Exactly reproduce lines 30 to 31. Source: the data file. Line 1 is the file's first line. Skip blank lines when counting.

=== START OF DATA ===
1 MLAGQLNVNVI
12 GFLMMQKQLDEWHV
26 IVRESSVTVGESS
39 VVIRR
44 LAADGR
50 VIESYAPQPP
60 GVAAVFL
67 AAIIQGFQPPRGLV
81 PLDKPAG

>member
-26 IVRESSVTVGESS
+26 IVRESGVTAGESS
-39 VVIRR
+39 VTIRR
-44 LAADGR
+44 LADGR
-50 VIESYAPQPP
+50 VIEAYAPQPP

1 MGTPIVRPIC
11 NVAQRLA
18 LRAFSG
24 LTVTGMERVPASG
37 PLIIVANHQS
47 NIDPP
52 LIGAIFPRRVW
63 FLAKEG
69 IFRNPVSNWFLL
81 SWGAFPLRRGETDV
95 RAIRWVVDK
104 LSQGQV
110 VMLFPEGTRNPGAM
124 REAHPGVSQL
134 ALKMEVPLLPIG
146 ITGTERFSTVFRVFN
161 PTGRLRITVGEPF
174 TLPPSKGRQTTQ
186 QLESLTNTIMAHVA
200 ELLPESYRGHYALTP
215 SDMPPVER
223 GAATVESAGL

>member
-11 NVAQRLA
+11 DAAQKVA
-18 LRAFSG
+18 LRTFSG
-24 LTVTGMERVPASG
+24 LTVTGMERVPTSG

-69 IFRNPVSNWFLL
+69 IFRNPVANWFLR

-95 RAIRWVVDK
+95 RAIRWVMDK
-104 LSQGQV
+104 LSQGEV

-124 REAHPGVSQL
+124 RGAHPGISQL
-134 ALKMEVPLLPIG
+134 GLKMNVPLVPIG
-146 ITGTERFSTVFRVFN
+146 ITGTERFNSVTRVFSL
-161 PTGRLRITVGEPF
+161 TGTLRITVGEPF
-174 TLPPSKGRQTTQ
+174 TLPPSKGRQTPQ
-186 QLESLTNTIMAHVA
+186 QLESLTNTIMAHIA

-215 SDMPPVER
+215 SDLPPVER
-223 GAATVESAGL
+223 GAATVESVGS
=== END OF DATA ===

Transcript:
104 LSQGQV
110 VMLFPEGTRNPGAM